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Not Waving but Drowning

Not Waving but Drowning


by Stevie Smith

Not Waving but Drowning Analysis

Symbols, Imagery, Wordplay

Form and Meter

It takes a little detective work to suss out the form of this poem, especially when the line lengths in stanza 2 vary so much. A good way to start thinking about form is to look at the shape of the...


So many speakers to choose from, so few lines to contain them. Where most poems of this length would only find room for one point of view, this one crams in three.The first is the speaker of lines...


We have something of a mystery on our hands here. We know someone died, we have some guesses about how, but the location is never stated. So we have to make some guesses based on context. If he was...

Sound Check

It looks so simple, this poem, that you might skip right past how it sounds to get at what it means. But if you do that, you'll miss a big ol' treat because "Not Waving but Drowning" is chock-full...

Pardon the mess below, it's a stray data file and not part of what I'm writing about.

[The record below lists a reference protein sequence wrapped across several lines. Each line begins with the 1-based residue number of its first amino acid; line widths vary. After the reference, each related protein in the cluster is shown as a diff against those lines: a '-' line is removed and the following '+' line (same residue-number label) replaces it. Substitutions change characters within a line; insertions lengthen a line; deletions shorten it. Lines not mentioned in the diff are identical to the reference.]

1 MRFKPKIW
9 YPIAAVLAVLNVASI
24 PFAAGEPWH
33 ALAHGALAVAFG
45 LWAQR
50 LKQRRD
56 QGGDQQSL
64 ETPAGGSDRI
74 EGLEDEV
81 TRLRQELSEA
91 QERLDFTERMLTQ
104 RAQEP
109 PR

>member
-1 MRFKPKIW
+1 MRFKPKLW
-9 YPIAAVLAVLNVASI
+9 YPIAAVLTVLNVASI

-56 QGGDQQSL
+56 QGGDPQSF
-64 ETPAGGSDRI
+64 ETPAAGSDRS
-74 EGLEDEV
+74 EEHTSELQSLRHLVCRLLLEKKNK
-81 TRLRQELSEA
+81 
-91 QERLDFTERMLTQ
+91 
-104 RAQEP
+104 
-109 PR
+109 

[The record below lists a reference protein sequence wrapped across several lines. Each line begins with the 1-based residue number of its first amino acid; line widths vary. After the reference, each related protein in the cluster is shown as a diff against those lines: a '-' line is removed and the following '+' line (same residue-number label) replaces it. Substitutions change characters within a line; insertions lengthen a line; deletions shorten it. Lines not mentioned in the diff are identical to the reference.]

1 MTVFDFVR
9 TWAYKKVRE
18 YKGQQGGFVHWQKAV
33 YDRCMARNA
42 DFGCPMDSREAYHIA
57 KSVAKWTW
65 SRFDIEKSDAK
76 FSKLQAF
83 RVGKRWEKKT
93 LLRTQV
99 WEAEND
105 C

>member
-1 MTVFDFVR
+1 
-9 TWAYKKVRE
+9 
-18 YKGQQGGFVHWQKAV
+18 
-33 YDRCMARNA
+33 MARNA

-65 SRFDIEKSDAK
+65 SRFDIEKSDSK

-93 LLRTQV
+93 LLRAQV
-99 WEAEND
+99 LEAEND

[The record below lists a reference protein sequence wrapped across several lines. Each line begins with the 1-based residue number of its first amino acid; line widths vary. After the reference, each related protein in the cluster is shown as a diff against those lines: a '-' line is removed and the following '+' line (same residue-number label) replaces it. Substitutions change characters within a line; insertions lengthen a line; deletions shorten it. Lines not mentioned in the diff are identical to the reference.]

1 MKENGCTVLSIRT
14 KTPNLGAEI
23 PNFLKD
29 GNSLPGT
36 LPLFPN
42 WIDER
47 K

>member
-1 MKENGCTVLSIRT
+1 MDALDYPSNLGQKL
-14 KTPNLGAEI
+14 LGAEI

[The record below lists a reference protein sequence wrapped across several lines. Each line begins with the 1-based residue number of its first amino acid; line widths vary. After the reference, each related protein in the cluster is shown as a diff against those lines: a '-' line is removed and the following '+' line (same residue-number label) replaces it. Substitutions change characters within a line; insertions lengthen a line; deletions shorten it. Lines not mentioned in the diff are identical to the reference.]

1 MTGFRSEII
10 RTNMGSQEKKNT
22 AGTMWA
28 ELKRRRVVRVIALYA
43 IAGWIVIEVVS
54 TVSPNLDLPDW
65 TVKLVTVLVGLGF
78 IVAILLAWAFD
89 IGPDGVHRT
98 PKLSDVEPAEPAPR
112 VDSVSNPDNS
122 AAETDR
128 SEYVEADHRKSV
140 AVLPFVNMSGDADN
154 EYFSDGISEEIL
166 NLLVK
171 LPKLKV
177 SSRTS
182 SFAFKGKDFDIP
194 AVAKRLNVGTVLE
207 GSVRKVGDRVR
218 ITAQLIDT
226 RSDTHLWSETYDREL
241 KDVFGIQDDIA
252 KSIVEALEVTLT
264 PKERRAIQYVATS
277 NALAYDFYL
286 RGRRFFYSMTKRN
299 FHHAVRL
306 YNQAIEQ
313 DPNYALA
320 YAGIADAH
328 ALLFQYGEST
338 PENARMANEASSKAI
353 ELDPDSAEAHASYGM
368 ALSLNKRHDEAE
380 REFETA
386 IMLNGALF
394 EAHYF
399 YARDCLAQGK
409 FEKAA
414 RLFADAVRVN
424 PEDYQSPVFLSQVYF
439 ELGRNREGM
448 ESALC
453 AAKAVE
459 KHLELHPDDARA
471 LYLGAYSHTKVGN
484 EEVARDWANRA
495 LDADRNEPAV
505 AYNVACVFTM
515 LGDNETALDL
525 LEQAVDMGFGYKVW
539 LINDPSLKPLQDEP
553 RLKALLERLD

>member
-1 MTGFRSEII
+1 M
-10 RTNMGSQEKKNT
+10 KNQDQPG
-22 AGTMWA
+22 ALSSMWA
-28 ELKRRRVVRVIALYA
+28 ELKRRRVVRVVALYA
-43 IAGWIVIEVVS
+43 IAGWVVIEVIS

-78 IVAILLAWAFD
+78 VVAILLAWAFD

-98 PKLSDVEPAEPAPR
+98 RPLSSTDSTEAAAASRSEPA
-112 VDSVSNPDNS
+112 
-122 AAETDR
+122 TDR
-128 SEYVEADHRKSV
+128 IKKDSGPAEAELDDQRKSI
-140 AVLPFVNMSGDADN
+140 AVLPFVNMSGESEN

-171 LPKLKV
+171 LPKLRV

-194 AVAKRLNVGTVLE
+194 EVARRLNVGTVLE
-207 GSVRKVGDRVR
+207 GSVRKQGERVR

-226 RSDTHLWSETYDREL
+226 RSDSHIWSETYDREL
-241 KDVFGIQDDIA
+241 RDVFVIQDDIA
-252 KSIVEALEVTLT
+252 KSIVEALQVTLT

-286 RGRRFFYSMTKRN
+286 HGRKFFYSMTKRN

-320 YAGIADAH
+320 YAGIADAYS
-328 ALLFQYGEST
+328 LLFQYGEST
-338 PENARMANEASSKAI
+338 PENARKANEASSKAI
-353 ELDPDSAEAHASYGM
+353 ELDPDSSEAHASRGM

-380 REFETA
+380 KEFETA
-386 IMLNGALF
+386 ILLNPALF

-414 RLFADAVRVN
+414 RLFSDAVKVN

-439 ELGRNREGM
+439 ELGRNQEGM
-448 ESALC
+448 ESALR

What's Up With the Title?

In a poem that's already big on repetition, "Not Waving but Drowning" is spoken twice, in lines that are exact copies of each other. The fancy term for a repeated phrase like this is refrain. So it...

Calling Card

Stevie Smith is as obsessed with death as Emily Dickinson or Sylvia Plath, but if you're reading a morbid poem that makes you giggle, chances are you're reading a Smith poem. She often uses verse f...


Once you get past the Britishisms "chap" and "larking," the poem seems very easy to understand. It's short, in line length and word length. In fact, it's mostly monosyllabic, with only a handful of...


According to our poetess, the poem's based on a news article with the headline "Needless Dash to Bather on Rubber Float." Yep, that's right: Smith turned the situation inside out. Not even fact can...

Steaminess Rating

There's no hanky-panky here, just cold, cold water and a lonely death. You could say this poem is the opposite of steamy.

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